An assessment of the potential utility of interviewer observation variables for reducing non‐response error in the National Survey for Wales: a report prepared for the Welsh Government by Patrick Sturgis and Ian Brunton-Smith

Publication type

Parliamentary Paper


Patrick Sturgis and Ian Brunton-Smith

Publication date


In recent years, survey agencies have increasingly employed a strategy of
requiring interviewers to record a variety of different observations about all
cases in their issued workload prior to first contact with the household.
Because these observations are available for both responding and nonresponding
households they are, in theory, potentially useful for the
development of weighting schemes. However, little is known about the utility
of these variables for increasing the accuracy of survey estimates through
non-response weighting.
In this report we identified all interviewer observation variables that have been
included on major UK surveys in recent years. These can be broadly
categorised as relating to characteristics of the area, of the household, and of
the respondent.
Existing studies on interviewer observation variables show that they are not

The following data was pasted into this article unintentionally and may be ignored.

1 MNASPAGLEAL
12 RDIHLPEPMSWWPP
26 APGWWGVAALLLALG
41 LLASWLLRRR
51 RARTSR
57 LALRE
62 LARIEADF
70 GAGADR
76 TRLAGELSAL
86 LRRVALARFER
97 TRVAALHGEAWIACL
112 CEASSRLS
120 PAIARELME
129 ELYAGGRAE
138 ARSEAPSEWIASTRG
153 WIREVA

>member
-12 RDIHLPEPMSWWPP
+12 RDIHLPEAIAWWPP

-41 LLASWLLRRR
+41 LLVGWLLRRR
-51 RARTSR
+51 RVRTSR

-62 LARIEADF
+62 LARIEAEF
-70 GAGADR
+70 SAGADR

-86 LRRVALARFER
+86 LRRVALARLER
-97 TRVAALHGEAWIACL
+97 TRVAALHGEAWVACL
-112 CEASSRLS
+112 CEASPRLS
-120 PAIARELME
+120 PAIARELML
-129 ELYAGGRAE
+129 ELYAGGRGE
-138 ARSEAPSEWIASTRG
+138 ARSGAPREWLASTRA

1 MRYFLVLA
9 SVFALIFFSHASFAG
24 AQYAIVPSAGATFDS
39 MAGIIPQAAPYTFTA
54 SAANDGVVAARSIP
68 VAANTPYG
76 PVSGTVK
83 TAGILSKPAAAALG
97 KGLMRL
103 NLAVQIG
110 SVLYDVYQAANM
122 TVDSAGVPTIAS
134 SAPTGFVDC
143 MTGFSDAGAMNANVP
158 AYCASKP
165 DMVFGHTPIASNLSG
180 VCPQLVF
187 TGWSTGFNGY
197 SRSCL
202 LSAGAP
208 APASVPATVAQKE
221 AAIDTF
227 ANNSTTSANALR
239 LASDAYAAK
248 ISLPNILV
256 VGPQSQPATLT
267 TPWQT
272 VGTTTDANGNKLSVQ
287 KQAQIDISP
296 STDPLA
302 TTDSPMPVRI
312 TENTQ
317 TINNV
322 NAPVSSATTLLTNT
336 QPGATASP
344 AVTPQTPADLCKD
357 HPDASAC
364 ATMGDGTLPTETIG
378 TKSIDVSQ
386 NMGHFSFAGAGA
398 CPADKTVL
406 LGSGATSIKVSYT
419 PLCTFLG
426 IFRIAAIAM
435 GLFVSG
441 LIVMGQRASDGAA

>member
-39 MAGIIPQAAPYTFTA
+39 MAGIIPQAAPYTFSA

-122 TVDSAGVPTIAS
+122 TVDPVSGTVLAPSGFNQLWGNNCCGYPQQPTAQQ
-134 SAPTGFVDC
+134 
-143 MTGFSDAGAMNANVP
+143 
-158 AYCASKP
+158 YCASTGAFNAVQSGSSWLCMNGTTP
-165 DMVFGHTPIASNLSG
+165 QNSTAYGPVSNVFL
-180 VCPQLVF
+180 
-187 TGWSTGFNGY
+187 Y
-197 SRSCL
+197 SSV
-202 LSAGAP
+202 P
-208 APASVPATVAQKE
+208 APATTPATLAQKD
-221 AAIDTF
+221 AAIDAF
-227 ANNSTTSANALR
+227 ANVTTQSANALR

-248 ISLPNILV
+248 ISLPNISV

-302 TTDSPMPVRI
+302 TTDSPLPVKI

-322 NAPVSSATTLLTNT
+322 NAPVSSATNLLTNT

very effective in reducing non-response bias. This is because they tend to be
weakly related to response propensity and even more weakly related to key
survey outcomes. Additionally, they appear to suffer from problems relating to
measurement validity.
An analysis of the innovation panel of the Understanding Society survey
confirmed this general pattern. Only four variables from an extensive list of
observations were found to be predictive of both response propensity and key
survey outcomes. The power of even these variables in predicting survey
outcomes was, however, weak.
Analysis of the ONS Census link study showed that interviewer observation
variables were not effective in improving the accuracy of survey estimates via
non-response weighting. Many estimates exhibited an increase in bias after
weighting and, on average, mean squared error was somewhat higher for the
weighted than for the unweighted estimates.
These findings suggest that interviewer observation variables should not be
included on the National Survey for Wales. However, our recommendation is
that observation variables should be included on the grounds that: there is no
apparent cost saving from omitting them, it is possible that they may be of use
in correcting for nonresponse bias in future rounds of the survey, and they
have the potential to be of value for substantive as well as methodological
analysis. The specific variables we recommend for inclusion are those that
proved to be jointly predictive of response propensity and survey outcomes in
our analysis of the Understanding Society Innovation Panel.
Additionally, we recommend innovation in the sorts of measures that are
collected. While the measures that have been developed to date are primarily
oriented toward predicting response propensity, new measures which are
intended to be more strongly correlated with key survey outcomes, might be
more effective in improving survey accuracy through weighting. Some
tentative suggestions are made for the sorts of measures that might be